In a new draft publication, the National Institute of Standards and Technology explores techniques for de-identification and summarizes almost 20 years of research.
The personal health information of tens of thousands of federal employees may have been compromised by the recently divulged security breach at Premera Blue Cross, which is based in Washington state.
When computer hackers gained access to the names, dates of birth, Social Security numbers, member IDs, home and email addresses and employment information of 80 million Anthem Inc. customers, they also may have exposed the security vulnerabilities of electronic health information, according to the Congressional Research Service.
Rep. Elijah Cummings (D-Md.) is seeking more information on a recent Office of Personnel Management data breach that could have exposed the personally identifiable information of nearly 50,000 federal employees.
Information systems at the Postal Service were recently compromised, potentially allowing access to employees' personally identifiable information. Breach data may include names, dates of birth, Social Security numbers, addresses, beginning and end dates of employment and emergency contact information, said USPS in a Nov. 10 statement (pdf).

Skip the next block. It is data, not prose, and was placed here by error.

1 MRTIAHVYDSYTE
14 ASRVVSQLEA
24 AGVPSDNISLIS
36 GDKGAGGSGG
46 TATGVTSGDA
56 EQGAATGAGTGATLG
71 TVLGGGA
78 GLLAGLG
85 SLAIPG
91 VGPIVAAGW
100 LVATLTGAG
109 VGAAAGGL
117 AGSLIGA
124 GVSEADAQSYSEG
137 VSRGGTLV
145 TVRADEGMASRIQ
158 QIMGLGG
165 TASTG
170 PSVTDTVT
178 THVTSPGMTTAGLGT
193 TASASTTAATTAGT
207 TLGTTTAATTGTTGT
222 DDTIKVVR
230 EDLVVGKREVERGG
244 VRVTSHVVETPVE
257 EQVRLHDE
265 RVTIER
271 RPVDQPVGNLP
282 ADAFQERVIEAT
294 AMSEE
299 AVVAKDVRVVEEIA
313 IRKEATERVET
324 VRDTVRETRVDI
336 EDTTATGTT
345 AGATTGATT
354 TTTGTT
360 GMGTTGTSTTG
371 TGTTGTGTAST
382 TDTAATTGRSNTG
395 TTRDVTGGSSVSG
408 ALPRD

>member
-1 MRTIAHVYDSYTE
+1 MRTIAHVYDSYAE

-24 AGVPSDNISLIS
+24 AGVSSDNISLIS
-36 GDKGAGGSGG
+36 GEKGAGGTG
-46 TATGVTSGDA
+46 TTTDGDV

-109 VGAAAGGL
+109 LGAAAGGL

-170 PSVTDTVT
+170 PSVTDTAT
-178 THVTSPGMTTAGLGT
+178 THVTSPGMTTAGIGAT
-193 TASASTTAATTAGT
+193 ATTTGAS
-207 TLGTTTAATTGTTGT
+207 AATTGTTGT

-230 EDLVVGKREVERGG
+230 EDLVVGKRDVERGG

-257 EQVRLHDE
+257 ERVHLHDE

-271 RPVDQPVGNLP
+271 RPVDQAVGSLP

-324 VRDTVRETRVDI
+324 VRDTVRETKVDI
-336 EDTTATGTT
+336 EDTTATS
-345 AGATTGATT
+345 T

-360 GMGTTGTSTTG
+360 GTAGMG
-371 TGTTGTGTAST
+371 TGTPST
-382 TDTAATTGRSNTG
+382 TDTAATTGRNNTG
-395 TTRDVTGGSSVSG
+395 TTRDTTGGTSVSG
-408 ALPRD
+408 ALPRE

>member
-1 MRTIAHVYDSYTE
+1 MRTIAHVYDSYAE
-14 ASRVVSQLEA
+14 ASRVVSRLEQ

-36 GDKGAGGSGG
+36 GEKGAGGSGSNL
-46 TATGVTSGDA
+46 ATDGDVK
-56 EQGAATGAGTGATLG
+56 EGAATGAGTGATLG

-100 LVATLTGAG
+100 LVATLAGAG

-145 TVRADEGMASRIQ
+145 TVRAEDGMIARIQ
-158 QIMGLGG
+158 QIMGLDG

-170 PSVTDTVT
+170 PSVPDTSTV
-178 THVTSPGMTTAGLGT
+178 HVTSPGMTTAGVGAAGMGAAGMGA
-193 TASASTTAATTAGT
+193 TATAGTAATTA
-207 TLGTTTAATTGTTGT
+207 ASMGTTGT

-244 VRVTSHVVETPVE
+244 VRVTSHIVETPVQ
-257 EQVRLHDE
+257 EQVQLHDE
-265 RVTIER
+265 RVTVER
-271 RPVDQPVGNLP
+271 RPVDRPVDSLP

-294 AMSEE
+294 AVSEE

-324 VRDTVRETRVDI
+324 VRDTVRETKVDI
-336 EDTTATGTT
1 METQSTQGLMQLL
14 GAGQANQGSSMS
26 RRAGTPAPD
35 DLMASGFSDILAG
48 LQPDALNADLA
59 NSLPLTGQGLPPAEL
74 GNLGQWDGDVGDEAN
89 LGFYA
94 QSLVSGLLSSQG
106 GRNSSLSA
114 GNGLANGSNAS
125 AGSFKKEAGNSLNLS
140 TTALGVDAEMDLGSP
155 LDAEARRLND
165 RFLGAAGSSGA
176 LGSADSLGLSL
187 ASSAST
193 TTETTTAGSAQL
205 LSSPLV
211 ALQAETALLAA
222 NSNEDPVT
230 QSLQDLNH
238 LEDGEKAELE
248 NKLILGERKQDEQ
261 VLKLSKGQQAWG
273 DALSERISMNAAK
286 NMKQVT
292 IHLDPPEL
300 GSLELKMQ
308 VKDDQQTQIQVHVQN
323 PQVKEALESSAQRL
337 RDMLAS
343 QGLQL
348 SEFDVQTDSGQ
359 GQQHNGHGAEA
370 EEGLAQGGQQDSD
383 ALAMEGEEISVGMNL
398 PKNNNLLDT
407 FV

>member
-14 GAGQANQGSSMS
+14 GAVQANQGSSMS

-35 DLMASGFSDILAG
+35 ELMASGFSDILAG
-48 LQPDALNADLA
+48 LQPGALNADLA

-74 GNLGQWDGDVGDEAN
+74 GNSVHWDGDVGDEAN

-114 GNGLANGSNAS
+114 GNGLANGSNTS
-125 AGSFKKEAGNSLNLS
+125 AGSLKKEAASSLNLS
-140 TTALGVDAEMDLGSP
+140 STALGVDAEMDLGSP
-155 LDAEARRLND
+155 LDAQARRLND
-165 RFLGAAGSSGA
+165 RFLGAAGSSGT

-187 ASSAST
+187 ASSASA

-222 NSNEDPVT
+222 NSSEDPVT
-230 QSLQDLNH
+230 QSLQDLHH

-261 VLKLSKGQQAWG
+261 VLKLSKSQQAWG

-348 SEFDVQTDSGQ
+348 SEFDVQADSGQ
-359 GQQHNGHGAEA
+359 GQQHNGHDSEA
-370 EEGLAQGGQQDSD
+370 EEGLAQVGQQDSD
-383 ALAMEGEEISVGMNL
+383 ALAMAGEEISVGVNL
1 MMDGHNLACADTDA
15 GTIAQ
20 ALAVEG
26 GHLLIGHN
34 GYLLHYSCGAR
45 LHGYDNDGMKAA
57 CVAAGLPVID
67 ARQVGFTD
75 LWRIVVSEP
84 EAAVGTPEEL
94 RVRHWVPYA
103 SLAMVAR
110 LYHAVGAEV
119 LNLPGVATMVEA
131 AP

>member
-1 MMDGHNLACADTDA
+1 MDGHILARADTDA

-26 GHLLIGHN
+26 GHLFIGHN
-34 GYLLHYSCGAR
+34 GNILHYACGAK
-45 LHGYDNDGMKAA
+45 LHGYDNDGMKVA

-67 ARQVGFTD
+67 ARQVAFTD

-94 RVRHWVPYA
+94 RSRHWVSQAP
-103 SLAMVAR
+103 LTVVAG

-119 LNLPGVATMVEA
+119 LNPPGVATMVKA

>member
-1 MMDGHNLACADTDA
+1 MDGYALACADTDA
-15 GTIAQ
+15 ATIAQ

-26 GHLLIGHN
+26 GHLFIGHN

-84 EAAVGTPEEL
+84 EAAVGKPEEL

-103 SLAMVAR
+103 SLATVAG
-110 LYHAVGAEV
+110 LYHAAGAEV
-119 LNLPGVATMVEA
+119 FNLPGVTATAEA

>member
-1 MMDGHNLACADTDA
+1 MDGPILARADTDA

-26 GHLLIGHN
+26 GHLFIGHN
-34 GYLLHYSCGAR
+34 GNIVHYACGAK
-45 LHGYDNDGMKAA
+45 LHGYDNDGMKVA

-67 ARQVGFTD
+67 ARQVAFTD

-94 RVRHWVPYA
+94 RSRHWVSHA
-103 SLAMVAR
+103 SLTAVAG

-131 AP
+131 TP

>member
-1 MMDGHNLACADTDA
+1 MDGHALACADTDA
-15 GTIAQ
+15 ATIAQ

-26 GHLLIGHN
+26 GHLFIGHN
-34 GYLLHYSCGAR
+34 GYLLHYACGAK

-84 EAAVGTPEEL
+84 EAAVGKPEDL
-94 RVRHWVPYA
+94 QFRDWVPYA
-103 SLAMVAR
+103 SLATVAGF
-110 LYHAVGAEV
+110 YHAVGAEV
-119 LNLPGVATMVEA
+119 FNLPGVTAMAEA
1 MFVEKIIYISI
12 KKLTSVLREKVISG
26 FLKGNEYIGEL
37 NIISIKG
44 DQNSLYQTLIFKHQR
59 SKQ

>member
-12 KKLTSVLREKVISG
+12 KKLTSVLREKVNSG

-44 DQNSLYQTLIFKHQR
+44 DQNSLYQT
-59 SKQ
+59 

In an effort to be more transparent and participatory governments are making more data publicly available in machine-readable formats and under open licenses, but such noble aims are not immune to privacy issues, says a paper published June 18 in Future Internet, a Switzerland-based scholarly journal.
Three information technology officials from the Health and Human Services Department vouched for the security of healthcare.gov at a sometimes contentious House Oversight Committee hearing Jan. 16. No attacks on the site have been successful, said Kevin Charest, HHS's chief information security officer. He also called the code behind one widely reported denial-of-service attack attempt "rudimentary."
A House Homeland Security subcommittee approved by unchallenged voice vote a critical infrastructure cybersecurity bill, adding in the process several amendments – one of which could generate opposition to an otherwise bipartisan bill.
"OMB staff said that they were unaware of the rationale for the 1-hour time frame, other than a general concern that agencies report PII incidents promptly," says the recently released report, dated Dec. 9. After just an hour, agencies often have little to report to US-CERT, the cyber incident response unit at DHS, but must do so under Office of Management and Budget guidance.
Some major Internet companies say the proposed privacy approach of the cybersecurity framework under development by the National Institute of Standards and Technology would be potentially burdensome, something that could discourage organizations from adopting it.